Amid stress in the power sector, woes of electricity generating firms have increased further as their outstanding dues on state distribution companies (discoms) rose to Rs 39,498 crore in October 2018, up 24.7 per cent from a year-ago levels, official data showed.
"If the outstanding dues on discoms of the past 60 days get added, the figures would rise to over Rs 50,000 crore," a senior official of a thermal power company said.
In October 2017, the discoms' dues to power-producing companies stood at Rs 31,676 crore, the data available on the PRAAPTI (Payment Ratification And Analysis in Power Procurement for Bringing Transparency in Invoicing of Generators) website showed.
The website was launched by the government in May last year to bring transparency in payments.
Discoms of Uttar Pradesh (UP), Maharashtra, Telangana, Andhra Pradesh, Karnataka, Delhi and Tamil Nadu owe the major portion of dues to the power generating companies and take over 514 days or about 1 year and 4 months to make payments, the portal showed.
Outstandings of public sector thermal power companies amount to over 55 per cent of the total dues of Rs 39,498 crore on discoms. This includes outstanding of NTPC at Rs 15,661.31 crore, NHPC at Rs 3,011.67 crore and Damodar Valley Corporation at Rs 1990.59 crore.
Discoms owe the most to Adani Power at Rs 6,878.94 crore, Bajaj Group-owned Lalitpur Power Generation Company Ltd at Rs 1,861 crore, GMR at Rs 1630.40 and Sembcorp Energy at Rs 1,712.32 crore among the private generators.
Senior officials of thermal power generation firms said: "Such staggering levels of unpaid bills have left private sector companies worried. While the issue of 30,000 MW stressed assets are yet to be resolved, this alarming level of unpaid bills have started impacting cashflows of many companies."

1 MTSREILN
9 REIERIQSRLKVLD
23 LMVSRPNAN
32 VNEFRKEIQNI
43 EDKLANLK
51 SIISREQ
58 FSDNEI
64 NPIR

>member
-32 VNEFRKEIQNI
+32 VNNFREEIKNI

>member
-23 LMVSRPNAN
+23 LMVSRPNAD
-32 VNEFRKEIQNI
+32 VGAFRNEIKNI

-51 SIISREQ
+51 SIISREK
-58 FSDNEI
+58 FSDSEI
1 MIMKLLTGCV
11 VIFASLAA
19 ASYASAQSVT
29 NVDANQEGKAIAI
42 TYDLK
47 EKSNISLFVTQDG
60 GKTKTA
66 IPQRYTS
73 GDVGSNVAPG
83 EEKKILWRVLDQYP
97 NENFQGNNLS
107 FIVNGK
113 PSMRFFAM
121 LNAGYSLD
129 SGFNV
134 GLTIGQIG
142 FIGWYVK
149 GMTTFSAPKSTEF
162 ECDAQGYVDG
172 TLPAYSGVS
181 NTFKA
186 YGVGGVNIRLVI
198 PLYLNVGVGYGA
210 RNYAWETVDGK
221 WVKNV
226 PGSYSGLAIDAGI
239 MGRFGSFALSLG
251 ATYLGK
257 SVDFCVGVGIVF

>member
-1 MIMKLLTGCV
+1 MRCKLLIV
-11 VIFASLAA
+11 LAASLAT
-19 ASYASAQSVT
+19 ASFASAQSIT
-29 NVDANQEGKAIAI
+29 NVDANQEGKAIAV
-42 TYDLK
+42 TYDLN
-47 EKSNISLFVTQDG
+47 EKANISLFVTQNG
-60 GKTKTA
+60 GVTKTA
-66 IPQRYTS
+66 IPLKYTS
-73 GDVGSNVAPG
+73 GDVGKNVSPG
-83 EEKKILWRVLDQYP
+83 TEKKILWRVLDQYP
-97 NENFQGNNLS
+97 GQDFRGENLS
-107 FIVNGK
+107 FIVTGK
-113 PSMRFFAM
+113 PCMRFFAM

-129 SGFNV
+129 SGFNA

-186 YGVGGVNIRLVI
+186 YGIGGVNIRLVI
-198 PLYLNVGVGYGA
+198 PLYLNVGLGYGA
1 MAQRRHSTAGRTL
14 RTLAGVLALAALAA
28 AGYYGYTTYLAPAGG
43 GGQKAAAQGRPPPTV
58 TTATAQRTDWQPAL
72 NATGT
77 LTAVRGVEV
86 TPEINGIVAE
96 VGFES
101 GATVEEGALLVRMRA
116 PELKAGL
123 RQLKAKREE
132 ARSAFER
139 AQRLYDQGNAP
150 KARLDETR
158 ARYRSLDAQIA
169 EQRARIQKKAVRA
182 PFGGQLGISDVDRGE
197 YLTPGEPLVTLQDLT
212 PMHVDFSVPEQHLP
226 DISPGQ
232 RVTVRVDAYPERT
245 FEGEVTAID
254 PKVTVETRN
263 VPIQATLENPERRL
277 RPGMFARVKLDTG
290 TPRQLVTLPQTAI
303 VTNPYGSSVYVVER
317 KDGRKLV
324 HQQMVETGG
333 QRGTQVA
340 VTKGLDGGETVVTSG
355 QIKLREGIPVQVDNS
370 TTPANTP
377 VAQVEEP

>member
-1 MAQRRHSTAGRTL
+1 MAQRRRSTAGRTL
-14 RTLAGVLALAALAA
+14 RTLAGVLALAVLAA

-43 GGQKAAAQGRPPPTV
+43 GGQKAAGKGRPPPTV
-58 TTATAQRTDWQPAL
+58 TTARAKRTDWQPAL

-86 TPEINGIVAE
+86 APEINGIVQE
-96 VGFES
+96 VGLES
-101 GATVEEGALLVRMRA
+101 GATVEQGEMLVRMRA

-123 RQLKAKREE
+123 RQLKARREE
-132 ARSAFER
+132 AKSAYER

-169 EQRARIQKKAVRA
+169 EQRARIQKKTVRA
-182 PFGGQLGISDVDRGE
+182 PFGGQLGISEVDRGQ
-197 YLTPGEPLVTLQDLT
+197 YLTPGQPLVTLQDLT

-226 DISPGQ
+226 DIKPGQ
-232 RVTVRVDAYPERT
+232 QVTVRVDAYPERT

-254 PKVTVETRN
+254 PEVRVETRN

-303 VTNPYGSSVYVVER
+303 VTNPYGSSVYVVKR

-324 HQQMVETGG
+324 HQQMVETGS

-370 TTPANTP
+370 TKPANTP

Citing reports, they added that recently Lalitpur Power Generation Company faced issues in paying salaries to its nearly 3,000 staff and meeting their operations and maintenance requirements.
The Sinha Committee had recommended that public finance institutions (PFIs), such as REC and PFC, may discount the receivables from discoms and make an upfront payment to the generators. Against that, the PFIs will realise their dues from the discoms in due course of time and charge interest for the period of delay in payment by the discoms.
In the case of a default by discoms, the PFIs be covered with a tripartite agreement with the Reserve Bank of India and the states, where the RBI can deduct the money directly from the accounts of a state and pay the financial institution.
The officials said NTPC has a similar mechanism with the states and the RBI against default by a discom and therefore, the discoms and states should not have any issue in accepting the recommendations on the bill discounting mechanism.
The government has constituted a Group of Ministers headed by Finance Minister Arun Jaitley to vet the recommendations of the Sinha Committee.